But get ready for a down cycle as we near the end of the first decade of the new millenium.
When members of the Valve Manufacturers Association gathered in Coronado Beach, CA in August for the association’s Annual Market Outlook Workshop, they listened intently to forecasts from a bakers’ dozen of economists and industry prognosticators. While much of the news was positive—most of the end-user industries served by VMA members appear to be on track for another healthy year—they also heard words of caution. In more than one instance, presenters mentioned the “R” word (recession), giving attendees plenty of food for thought as they plan beyond 2008. Two other themes echoed by speakers? The ever-dwindling workforce and the need to recognize how the North American valve industry is inextricably intertwined with the rest of the world.
A Recession is Coming
Alan Beaulieu, economist for the Institute for Trend Research, had some disquieting news for Outlook attendees: This nation will see a recession in the year 2010.
However, he insisted the news was not necessarily all bad.
The good news is, we have a couple more quarters of prosperity,” he said.
Beaulieu said the economy is running just about where he predicted it would go at last year’s workshop, though he’s lowered the figures somewhat for the rest of 2007 and 2008. By 2009, the economy will start to go weak and by 2010, it will take a dip, he said.
“We have no empirical indications yet, but home prices are just the tip of the iceberg,” Beaulieu said. He expects to see oil prices heating up this winter, edging up above $80/barrel in the first half of next year. He also said wage inflation in many sectors has already started.
And he said the Fed will raise rates by 50 to 75 basis points in early 2008, “which doesn’t sound like much,” but, as a nation that carries a lot of debt, the extra $400 a month per household that would result, for instance, could have a chilling effect.
Also, by 2010 there will be a new president who will be facing a number of problems, many of which are tied to the aging Boomer generation. “Whoever is president will be dealing with Social Security, Medicare, drug programs, all of which are budget busters,” he said.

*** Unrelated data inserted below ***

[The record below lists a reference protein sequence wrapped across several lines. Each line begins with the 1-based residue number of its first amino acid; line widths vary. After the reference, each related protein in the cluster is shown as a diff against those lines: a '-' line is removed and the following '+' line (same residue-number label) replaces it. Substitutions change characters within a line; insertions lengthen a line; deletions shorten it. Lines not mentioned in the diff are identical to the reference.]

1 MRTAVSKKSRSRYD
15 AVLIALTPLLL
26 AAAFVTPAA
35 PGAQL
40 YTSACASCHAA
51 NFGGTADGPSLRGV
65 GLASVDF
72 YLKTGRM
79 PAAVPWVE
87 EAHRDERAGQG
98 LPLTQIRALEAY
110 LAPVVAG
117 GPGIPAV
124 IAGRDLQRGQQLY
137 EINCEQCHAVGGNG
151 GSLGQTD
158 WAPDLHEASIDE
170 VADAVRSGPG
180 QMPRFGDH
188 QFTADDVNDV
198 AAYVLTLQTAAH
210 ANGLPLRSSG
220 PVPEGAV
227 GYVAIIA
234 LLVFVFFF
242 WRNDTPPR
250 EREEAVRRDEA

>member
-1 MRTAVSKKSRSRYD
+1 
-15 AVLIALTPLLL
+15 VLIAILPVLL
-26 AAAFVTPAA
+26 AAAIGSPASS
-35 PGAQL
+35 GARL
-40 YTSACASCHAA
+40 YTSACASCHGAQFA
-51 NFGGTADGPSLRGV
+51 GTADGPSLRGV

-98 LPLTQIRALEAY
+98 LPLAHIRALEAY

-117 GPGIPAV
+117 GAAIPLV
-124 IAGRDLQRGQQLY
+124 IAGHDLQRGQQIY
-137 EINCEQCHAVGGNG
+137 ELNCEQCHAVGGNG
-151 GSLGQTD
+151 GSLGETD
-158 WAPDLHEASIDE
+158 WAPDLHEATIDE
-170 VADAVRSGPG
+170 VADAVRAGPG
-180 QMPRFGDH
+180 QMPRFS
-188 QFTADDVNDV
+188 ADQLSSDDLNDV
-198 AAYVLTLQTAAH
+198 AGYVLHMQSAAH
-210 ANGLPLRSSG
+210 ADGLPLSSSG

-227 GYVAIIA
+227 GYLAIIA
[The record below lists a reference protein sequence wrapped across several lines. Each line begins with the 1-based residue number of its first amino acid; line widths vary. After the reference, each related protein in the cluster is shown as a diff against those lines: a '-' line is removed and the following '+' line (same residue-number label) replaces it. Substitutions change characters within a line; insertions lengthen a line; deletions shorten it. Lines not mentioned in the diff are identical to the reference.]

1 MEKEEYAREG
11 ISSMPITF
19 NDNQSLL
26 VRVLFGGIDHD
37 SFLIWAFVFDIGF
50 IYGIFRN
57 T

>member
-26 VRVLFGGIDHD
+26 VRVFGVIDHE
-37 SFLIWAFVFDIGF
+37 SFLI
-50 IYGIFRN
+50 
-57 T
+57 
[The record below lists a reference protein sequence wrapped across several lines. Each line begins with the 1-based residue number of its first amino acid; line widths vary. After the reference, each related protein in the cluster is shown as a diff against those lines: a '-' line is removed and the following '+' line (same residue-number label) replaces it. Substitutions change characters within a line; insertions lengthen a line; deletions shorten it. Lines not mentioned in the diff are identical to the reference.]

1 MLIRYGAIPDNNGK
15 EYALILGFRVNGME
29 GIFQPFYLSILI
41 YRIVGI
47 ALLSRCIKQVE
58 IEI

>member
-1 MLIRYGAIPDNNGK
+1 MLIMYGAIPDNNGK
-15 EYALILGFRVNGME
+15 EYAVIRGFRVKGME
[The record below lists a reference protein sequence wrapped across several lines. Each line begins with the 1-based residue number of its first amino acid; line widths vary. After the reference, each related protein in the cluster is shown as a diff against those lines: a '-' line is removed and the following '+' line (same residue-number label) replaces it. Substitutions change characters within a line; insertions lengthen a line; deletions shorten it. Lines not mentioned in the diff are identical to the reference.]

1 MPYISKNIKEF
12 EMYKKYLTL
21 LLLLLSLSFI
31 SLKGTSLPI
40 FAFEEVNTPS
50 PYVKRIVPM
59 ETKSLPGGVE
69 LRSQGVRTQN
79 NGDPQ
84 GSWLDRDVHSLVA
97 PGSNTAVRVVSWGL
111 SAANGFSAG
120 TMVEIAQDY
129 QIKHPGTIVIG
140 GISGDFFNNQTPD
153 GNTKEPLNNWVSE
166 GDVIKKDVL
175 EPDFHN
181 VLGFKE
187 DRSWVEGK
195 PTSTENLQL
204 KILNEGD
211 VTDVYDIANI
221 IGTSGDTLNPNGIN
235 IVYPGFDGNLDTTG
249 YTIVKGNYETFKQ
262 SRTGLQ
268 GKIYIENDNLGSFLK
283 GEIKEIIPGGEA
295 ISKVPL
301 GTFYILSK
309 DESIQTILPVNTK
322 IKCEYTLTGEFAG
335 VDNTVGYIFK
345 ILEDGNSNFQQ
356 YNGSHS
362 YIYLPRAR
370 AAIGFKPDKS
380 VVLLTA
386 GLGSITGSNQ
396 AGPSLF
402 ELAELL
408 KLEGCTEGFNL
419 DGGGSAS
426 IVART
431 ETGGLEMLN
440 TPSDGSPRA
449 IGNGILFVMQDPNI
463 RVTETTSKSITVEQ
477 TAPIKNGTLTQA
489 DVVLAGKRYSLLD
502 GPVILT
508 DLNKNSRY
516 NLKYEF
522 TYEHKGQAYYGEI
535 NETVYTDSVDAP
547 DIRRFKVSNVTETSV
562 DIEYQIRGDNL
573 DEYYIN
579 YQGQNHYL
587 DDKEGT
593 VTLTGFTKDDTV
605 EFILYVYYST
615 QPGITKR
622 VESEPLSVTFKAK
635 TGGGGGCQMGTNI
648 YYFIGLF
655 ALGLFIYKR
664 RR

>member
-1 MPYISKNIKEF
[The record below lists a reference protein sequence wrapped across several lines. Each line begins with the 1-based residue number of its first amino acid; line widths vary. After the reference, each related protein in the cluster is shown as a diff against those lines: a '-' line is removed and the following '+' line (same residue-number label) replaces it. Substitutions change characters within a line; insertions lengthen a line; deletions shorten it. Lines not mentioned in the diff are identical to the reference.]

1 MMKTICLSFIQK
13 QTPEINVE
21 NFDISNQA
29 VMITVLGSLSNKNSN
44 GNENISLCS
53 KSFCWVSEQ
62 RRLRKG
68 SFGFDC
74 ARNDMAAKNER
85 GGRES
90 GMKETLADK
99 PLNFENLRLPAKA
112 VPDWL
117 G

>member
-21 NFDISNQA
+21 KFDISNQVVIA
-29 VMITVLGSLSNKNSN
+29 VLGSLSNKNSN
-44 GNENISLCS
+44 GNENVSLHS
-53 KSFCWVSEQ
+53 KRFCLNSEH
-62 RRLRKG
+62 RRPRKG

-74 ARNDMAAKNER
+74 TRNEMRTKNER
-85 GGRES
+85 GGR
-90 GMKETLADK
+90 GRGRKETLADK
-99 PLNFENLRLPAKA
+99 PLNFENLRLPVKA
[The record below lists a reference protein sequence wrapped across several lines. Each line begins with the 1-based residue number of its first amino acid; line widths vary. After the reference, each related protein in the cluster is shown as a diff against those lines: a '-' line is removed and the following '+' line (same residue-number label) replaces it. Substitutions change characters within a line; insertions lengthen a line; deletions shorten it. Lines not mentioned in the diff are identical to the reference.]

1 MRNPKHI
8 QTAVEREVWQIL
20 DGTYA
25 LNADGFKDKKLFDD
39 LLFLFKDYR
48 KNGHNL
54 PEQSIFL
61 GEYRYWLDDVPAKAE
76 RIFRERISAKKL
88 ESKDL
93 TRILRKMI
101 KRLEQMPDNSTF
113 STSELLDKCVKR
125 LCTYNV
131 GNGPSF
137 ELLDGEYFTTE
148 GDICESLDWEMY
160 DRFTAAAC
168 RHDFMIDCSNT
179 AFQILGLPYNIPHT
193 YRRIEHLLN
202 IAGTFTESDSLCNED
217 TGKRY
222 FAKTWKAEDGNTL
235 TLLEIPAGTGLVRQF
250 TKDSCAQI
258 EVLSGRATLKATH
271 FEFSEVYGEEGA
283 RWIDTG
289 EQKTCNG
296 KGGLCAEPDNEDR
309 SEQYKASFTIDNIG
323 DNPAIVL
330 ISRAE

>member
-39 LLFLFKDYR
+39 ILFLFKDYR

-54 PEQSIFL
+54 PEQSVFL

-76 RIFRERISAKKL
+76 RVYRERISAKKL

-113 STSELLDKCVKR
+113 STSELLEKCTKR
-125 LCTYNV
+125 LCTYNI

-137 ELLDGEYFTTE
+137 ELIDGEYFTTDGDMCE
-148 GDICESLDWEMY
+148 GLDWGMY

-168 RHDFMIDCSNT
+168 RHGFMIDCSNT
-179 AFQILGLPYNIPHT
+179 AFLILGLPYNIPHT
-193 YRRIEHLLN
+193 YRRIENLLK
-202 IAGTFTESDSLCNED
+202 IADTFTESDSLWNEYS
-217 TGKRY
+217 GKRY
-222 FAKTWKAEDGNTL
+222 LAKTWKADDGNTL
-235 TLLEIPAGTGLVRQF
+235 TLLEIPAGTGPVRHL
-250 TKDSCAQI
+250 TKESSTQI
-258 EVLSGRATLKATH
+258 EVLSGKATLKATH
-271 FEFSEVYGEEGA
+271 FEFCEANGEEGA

The need to pay for these and other entitlement programs will mean the U.S. will need to borrow money, which puts the country at a global disadvantage, Beaulieu added.
One advantage this nation does have is its demographics, he said. Unlike some countries, “we’re having kids,” at a rate of about 2.1, which is balancing out retirees. In comparison, Russia, where male life expectancy is only 57, is shrinking and will lose 50 million by 2050, “which is the equivalent of the Bubonic Plague,” Beaulieu pointed out. And India, though it will grow almost as much as the U.S., is dealing with a land mass one-third the size.
The U.S. also has industrial advantages. For example, when comparing U.S. Industrial Production to its Gross Domestic Product, “we spend most of our time in a positive track, and we have been for a long time,” Beaulieu said. Currently, goods and services as a percent of GDP is the highest it’s been since World War II.
“We are a profitable nation and prosperous. We are first in technological readiness, quality of research, productivity, profits,” Beaulieu said.
The U.S. is also first in percentage of total world exports of goods and services with Germany, China and then Japan following next. And though many fear China’s growing strength, Beaulieu noted the country has significant demographic problems because of an aging population and restrictions on family size. It also has 125 million more men than women, which raises fears about violence, and significant pollution problems that are killing hundreds of thousands of people.
“China has been on steroids,” Beaulieu said, “but you don’t fix problems like these overnight.”
Beaulieu had these tidbits of advice:
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